The Vines, for those of you who remember or care, made a really big impact in 2002-2004.  I thought that was their entire time in the sun but it turns out they are still going strong.

They are from Sydney in Australia, and while their commercial breakthrough happened just after the turn of the century they had first got together in 1994 as teenagers, consisting of Craig Nicholls (guitar and vocals), Patrick Matthews (bass) and David Olliffe (drums). They seemed to appear out of nowhere in 2001, having rarely been mentioned even by the Australian press, when a small UK indie label, Rex Records, put out a 7″ single featuring a demo version of a track called Factory. The single was given a huge write-up in the NME and in due course the paper began to champion the band which in turn got them a deal on Heavenly Records.

The next single, Highly Evolved, clocked in at just over 90 seconds and was an NME single of the week in March 2002 while the release of the debut LP with the same name was met with huge critical acclaim – one summary said “It’s rare for a band to channel the Velvet Underground, Nirvana, Dandy Warhols and the Beatles within the span of 45 minutes and sound unique, but the Vines have crept into that select category with Highly Evolved.” It was the Nirvana comparisons that got many excited thanks to the often raspy vocal delivery and erratic on-stage behaviour of the frontman.

Two years later, the follow-up LP Winning Ways was released. This time the reviews weren’t so kind despite, or perhaps because of,  it being similar sounding to the debut. Craig Nicholls wasn’t happy with things and his behaviour during promotional activities and on stage was of increasing concern – there was even one piece in a magazine which suggested he was going the same way as Kurt Cobain and his life was likely to end just as messily.

In November 2004, following his arrest after an incident in Sydney, he revealed during his court appearance that he had Asperger syndrome, a condition that was confirmed by medical specialists. His treatment and therapy took him out of the public eye for a while and it wasn’t until the release of the 2006 LP Vision Valley that he had to deal with the press to any great extent. Oh and by this time, his long-time friend Patrick Matthews had quit the band which was another difficult issue to deal with.

The new LP got a poor reception and the media didn’t really appear to be all that sympathetic to the singer’s problems. That was the beginning of the end in terms of the band having a worldwide profile, but they have continued to record and gig back home, albeit there have been a number of personnel changes over the years with Craig Nicholls the only constant.

His health has remained a serious issue – tours have been cut short or postponed altogether and then in 2012 he was arrested again on allegations that he had assaulted his parents and injured a responding police officer while resisting arrest.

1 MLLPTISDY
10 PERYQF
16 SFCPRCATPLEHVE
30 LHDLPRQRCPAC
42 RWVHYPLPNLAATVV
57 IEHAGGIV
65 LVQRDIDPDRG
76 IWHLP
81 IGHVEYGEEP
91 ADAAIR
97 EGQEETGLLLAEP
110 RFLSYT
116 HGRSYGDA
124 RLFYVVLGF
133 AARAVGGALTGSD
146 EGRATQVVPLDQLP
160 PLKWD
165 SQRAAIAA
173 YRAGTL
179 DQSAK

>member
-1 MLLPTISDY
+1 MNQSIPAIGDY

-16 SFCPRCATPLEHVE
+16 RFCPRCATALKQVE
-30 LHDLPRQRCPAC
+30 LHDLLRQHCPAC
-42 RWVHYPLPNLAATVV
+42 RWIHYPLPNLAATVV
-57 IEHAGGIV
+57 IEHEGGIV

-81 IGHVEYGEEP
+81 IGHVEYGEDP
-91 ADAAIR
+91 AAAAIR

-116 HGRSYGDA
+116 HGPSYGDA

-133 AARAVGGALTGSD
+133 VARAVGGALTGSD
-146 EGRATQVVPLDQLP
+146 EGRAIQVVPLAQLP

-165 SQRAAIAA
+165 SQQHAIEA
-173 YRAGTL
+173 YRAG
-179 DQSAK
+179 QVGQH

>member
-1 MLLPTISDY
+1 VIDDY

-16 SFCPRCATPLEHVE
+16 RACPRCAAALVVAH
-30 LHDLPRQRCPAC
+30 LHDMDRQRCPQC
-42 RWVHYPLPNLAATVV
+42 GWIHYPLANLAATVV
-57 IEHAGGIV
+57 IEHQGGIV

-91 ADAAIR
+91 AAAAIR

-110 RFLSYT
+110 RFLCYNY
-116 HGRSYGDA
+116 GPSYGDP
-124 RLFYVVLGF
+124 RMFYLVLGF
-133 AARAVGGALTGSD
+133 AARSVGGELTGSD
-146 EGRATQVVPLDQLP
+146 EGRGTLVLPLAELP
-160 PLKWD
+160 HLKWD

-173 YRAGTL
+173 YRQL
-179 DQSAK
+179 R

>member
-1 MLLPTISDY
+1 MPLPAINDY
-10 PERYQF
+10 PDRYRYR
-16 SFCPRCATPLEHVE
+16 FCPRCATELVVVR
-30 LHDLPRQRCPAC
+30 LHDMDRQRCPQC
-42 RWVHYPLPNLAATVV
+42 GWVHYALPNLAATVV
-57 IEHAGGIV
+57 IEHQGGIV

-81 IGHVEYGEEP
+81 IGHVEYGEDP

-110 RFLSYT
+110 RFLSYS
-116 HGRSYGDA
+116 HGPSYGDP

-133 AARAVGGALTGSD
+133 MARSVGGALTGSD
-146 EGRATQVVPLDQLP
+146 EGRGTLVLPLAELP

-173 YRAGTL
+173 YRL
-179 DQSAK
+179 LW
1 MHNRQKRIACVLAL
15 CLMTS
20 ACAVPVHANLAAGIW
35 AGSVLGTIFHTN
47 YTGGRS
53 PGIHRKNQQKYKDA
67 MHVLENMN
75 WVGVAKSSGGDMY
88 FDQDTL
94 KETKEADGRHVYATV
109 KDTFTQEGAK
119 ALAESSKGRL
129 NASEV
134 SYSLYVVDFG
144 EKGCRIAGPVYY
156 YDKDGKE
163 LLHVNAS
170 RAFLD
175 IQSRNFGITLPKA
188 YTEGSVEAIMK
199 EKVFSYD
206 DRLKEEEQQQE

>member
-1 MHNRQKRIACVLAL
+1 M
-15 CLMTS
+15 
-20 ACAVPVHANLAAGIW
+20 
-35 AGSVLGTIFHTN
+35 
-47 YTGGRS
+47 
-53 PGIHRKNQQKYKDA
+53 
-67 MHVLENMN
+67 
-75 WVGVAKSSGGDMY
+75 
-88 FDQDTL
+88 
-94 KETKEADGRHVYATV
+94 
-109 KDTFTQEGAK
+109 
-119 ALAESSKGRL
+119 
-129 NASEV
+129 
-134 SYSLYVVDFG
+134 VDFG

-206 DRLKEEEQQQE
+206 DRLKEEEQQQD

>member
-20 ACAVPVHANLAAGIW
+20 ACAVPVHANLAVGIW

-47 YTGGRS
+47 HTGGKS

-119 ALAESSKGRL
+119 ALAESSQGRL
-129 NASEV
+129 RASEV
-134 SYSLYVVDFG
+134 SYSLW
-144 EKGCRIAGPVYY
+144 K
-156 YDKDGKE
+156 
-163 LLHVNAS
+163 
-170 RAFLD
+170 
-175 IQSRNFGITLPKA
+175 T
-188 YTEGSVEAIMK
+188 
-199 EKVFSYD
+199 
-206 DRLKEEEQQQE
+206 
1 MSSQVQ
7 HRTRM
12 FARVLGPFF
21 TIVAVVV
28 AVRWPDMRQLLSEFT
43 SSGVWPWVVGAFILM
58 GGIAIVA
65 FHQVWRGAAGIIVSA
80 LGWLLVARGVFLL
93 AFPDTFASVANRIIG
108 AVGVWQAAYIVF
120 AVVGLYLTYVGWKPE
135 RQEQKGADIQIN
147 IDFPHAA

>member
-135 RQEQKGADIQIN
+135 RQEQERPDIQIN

The Vines have thus far six albums in total, the last being Wicked Nature back in 2014, but gigs in 2016 saw a fair bit of new material aired leading to speculation that a new record was in the pipeline but nothing has yet materialised. If and when it does, then it’s a near certainty that any efforts to promote it will be restricted to Australia.

It’s a shame that Asperger’s has caused all of this as a few of the early songs were more than decent:-

mp3 : The Vines – Highly Evolved
mp3 : The Vines – Get Free
mp3 : The Vines – Outtathaway!
mp3 : The Vines – Ride



  1. The last album was actually pretty decent. The fact it was a double probably meant it sounded a little diluted in places, but there was a brilliant single album in amongst it.

  2. ‘Ride’ was a great single and it got a load of play on the US alternative charts. Forgot about Vines entirely although that song pops up on old playlists now and again. Had no idea they had so many releases or were still in the game.

  3. There were quite a few bands at that time using the garage rock template, probably the last time the top 40 was chiming with raw guitars before it capitulated to the pro-tooled, auto-tuned sound alike stuff that it’s filled with today.
    Bands like The Vines, The Jets, The Hives, The Datsuns, The Van Bondies, arguably you could include The White Stripes, and also the nascent Black Keys, seemed to form a move back to basics. Somehow though, it never became a movement, a lot of second albums were sonically like the first albums but without any stand-out tracks, and it all just fizzled away to anonyminity. Obviously, Jack White and the Black Keys continue to thrive, but they have both had to change their sound to do so.
    Exciting as the music was, 2004 was like 1978 part 2, in that the survivors realised that they had to expand their musical pallette, as they could see that sticking to the original blueprint only led to ever decreasing circles.

  4. Great post. I have had the first album on regular rotation for the past 15 years. I always lumped them in with the White Stripes, the Hives, Franz Ferdinand, etc., but there was something different about them. Probably the Beatles influence.

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